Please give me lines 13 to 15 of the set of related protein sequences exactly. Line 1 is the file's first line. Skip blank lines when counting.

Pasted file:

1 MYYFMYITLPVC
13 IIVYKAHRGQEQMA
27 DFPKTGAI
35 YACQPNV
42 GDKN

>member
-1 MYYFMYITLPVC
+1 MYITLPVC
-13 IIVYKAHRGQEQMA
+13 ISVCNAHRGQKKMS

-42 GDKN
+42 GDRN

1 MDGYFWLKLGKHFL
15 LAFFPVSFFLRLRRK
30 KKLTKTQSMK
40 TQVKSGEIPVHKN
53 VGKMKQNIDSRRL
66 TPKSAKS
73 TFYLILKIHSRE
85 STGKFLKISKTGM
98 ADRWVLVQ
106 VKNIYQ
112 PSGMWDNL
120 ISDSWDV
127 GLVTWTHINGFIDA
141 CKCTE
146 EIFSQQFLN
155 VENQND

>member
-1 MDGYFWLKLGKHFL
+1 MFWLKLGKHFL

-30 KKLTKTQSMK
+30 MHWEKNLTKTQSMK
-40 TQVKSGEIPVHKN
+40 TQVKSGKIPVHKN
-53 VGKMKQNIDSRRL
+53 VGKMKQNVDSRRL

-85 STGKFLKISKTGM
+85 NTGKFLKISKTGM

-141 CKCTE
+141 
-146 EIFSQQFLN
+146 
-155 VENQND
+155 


1 MDGYFWLKLGKHFL
15 LAFFPVSFFLRLRRK
30 KKLTKTQSMK